My friends tried walking barefoot as the !kung do in the Kalahari but said the sand was far too hot. Footwear appears optional in the kalahari but the Hadza almost universally wear shoes made from tyres. Suggesting that perhaps culture and different environmental factors will dictate whether
Chauvet footprint
footwear is worn or not. Protection is very much not optional in the sagebrush of the American West as I found out the gard way!
 Walking barefoot is not so much of an option for modern people living in something of a more  dangerous environment., though I have known more than one country eccentric person who walks, or rather walked barefoot on a more or less permanent basis. For most of us however we will need to be walking in some form of footwear. Thankfully over the past few years the barefoot running phenomenon has led to the companies that make barefoot shoes moving into other areas of footwear.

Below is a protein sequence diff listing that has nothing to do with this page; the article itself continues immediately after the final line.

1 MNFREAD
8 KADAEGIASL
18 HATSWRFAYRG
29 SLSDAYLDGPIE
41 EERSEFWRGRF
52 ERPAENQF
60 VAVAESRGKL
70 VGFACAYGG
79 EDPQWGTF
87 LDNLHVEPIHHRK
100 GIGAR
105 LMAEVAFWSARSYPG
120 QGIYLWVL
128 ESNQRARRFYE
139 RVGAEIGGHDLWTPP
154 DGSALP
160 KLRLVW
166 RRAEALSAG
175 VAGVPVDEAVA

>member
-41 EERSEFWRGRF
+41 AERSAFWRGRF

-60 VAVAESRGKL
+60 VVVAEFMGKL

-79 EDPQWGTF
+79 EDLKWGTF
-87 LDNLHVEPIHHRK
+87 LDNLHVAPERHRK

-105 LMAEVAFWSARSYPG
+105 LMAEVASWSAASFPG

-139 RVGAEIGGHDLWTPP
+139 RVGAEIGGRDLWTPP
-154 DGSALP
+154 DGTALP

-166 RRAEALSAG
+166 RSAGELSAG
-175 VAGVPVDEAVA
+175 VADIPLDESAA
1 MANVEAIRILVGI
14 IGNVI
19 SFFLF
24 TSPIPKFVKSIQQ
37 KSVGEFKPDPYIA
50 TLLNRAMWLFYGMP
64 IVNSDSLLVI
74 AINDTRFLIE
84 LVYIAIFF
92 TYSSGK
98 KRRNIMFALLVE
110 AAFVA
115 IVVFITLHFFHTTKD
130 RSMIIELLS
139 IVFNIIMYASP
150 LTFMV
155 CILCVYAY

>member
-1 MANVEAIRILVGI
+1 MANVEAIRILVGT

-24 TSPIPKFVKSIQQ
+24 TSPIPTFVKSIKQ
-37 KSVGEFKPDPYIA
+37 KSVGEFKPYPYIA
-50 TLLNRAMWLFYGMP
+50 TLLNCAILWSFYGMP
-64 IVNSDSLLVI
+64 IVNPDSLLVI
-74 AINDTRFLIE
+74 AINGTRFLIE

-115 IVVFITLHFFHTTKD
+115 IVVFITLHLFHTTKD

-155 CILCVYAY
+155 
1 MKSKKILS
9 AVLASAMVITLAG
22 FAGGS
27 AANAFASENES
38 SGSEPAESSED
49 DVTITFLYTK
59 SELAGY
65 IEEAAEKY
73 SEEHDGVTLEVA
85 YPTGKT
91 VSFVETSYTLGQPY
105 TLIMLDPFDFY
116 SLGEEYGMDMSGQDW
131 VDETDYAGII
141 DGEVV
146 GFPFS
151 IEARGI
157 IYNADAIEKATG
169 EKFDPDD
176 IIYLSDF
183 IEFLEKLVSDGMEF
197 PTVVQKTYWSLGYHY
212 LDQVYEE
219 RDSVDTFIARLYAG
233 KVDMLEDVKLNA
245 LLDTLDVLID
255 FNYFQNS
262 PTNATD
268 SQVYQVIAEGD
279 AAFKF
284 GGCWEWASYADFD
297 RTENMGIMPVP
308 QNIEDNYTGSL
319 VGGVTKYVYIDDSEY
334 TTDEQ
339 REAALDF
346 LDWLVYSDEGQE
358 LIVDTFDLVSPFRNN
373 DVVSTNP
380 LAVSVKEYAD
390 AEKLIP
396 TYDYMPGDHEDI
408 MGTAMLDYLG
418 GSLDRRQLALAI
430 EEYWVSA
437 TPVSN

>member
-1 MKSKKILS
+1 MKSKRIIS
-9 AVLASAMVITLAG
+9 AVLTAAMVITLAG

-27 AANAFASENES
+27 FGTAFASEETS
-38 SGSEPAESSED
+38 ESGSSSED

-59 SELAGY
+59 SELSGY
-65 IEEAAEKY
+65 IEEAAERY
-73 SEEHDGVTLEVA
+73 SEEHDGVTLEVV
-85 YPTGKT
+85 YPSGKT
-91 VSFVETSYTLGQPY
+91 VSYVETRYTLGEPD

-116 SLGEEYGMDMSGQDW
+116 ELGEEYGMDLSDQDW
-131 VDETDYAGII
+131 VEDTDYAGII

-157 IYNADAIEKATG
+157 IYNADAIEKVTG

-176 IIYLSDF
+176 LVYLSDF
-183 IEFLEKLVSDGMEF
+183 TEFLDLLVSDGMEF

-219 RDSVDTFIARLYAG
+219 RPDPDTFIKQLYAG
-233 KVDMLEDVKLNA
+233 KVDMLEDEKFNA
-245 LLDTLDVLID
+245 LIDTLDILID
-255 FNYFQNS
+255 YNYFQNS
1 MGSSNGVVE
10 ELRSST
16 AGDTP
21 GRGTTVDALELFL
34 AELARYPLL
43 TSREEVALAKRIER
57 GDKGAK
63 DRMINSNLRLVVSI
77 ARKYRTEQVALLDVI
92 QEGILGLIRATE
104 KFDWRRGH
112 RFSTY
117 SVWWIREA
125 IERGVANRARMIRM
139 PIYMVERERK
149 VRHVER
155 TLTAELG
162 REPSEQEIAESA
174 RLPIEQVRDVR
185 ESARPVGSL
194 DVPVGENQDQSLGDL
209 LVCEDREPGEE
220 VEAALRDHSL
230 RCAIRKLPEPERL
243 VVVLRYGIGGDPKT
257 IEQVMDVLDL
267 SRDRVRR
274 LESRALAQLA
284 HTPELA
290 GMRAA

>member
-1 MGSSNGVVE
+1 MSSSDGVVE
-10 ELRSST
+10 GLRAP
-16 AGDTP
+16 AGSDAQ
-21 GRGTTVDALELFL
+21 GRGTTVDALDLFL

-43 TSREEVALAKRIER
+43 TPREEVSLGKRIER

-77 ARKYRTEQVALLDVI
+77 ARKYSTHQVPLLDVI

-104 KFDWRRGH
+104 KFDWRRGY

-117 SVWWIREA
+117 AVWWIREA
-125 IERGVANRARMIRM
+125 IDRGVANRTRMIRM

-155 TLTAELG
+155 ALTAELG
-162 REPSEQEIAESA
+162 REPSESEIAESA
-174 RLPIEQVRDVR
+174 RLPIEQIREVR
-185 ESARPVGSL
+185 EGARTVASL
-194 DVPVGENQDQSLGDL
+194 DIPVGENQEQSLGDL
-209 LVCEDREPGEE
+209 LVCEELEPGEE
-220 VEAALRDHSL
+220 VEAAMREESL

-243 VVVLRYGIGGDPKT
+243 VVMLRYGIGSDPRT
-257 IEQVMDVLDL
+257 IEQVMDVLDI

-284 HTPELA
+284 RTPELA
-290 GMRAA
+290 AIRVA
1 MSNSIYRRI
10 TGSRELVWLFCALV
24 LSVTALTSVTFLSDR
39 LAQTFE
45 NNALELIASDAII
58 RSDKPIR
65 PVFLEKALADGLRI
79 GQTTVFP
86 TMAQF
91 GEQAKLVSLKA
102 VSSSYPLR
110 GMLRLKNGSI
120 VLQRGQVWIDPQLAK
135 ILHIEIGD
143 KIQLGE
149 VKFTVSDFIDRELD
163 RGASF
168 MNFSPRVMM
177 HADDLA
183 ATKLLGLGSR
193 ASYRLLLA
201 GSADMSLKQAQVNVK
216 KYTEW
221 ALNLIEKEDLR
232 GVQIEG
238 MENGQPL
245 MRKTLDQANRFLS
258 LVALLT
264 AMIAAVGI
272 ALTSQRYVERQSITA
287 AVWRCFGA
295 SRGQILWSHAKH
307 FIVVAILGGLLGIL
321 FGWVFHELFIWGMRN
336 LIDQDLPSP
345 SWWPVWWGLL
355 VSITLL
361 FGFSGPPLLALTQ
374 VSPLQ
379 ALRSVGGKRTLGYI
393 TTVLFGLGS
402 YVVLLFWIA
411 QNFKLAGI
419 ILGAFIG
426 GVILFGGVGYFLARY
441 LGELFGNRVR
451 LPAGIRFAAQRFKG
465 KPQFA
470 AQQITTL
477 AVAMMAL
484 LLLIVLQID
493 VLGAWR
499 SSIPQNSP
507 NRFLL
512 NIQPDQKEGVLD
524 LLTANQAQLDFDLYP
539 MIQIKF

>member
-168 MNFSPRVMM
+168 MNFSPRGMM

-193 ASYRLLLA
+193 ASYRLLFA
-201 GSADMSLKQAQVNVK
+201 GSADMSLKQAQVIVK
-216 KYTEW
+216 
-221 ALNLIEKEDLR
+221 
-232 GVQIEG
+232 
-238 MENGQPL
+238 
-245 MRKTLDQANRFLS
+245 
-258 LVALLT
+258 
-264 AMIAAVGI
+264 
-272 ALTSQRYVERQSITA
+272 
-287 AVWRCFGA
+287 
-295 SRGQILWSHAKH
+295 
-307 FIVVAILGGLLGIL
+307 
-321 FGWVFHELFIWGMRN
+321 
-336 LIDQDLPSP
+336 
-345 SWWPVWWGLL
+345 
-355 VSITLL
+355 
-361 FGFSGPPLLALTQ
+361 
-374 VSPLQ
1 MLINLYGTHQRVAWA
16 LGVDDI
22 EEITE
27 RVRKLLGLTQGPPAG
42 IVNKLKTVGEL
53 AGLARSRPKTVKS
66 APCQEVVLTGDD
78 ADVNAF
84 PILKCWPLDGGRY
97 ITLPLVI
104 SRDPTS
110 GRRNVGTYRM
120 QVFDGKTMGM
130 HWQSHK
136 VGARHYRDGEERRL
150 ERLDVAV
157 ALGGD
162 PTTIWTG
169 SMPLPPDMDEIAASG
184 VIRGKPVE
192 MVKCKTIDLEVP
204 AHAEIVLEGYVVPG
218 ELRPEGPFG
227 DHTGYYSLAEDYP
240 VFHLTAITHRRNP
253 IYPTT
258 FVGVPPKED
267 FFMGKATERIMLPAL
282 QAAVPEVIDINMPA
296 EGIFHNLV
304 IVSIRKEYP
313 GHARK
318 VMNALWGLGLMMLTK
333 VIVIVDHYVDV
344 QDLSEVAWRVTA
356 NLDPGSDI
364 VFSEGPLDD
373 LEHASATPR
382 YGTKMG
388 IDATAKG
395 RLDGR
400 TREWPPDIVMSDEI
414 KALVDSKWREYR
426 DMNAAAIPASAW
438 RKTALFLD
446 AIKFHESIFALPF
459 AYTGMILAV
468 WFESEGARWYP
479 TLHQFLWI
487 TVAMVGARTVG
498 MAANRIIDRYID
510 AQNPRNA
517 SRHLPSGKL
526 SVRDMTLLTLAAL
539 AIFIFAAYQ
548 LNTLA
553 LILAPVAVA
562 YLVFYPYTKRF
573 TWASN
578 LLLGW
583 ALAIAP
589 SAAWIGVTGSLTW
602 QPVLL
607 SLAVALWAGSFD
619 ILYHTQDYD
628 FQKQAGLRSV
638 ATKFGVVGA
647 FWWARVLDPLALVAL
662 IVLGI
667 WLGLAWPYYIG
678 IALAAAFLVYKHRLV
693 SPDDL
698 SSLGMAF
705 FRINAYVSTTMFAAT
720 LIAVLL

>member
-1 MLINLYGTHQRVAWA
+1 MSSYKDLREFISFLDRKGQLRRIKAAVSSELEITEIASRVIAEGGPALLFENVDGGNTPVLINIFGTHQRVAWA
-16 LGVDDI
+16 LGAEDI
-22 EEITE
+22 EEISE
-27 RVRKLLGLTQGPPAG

Barefoot shoes are more than just shoes with a zero drop. Some sport manufacturers have been making zero drop shoes, or rather did not start adding padding to their shoes, for sometime. Converse springs most easily to mind. There are other types of shoes for women that have more or less flat soles. Barefoot shoes are more than just zero-drop however and have a flexible sole that is more or less puncture proof they also have a much wider toe box. Both of these features allow your foot to move in the manner which it has evolved over millions of years to do. The toe box is particularly useful to me as I have wide feet and have had problems buying shoes for years.